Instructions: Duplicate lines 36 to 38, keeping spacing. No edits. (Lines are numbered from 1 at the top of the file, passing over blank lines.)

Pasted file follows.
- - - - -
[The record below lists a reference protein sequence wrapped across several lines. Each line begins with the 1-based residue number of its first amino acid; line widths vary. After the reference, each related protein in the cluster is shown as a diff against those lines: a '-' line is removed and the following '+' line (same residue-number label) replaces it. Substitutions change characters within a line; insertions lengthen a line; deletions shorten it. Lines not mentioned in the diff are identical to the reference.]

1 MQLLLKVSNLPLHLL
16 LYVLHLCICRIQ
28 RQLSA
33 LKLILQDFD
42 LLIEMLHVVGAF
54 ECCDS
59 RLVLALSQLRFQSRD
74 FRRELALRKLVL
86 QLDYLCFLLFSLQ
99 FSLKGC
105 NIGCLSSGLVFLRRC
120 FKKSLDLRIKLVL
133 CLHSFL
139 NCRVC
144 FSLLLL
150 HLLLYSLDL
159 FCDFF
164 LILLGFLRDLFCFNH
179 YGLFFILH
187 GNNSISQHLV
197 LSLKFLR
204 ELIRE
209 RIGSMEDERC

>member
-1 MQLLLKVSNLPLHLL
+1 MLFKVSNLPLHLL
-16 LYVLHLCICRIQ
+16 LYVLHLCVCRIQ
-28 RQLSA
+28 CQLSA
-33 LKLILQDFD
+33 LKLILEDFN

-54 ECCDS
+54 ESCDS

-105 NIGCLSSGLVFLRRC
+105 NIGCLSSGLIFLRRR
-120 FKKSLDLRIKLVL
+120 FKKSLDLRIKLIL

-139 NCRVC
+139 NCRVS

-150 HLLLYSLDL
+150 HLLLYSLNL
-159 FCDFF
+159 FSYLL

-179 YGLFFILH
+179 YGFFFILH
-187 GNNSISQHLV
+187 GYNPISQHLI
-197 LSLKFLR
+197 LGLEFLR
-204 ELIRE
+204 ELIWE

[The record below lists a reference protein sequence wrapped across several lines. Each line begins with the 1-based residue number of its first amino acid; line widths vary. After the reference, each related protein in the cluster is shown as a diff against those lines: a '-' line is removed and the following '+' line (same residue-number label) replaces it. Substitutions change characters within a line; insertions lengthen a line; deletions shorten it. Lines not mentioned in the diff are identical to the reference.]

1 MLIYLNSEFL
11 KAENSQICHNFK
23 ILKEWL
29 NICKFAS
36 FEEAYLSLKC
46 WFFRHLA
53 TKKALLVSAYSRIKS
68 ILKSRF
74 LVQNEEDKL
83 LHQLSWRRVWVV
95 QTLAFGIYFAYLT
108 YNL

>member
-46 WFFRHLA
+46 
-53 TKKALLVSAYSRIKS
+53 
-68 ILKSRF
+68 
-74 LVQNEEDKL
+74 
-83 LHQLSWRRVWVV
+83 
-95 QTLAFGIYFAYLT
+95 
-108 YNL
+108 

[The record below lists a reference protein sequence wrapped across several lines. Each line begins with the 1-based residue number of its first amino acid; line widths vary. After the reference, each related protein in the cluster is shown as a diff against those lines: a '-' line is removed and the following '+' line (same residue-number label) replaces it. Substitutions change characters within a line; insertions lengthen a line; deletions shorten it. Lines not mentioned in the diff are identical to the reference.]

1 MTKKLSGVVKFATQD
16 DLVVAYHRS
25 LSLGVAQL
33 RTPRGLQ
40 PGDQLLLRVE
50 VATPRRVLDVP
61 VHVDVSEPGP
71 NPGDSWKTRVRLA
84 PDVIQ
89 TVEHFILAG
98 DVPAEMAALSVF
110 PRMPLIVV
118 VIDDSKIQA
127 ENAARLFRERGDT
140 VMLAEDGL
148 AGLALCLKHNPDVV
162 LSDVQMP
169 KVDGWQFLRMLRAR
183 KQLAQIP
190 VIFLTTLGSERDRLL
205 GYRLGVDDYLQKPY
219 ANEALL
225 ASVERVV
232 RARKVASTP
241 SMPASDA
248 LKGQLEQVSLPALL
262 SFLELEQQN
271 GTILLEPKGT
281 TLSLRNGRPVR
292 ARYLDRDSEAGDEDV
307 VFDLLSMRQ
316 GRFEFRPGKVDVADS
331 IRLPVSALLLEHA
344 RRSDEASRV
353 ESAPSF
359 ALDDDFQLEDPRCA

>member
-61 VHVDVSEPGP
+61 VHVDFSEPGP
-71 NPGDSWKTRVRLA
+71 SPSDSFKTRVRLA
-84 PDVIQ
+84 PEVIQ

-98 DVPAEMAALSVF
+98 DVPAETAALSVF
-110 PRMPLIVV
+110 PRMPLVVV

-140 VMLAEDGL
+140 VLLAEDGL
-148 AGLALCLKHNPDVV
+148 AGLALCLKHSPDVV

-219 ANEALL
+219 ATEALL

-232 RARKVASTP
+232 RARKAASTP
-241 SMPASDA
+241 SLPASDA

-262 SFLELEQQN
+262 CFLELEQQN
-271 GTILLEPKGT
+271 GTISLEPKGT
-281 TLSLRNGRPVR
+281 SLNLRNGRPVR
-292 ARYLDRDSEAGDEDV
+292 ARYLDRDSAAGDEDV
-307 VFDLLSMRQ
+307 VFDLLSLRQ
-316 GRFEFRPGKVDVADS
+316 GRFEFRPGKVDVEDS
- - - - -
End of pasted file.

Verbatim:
-105 NIGCLSSGLVFLRRC
+105 NIGCLSSGLIFLRRR
-120 FKKSLDLRIKLVL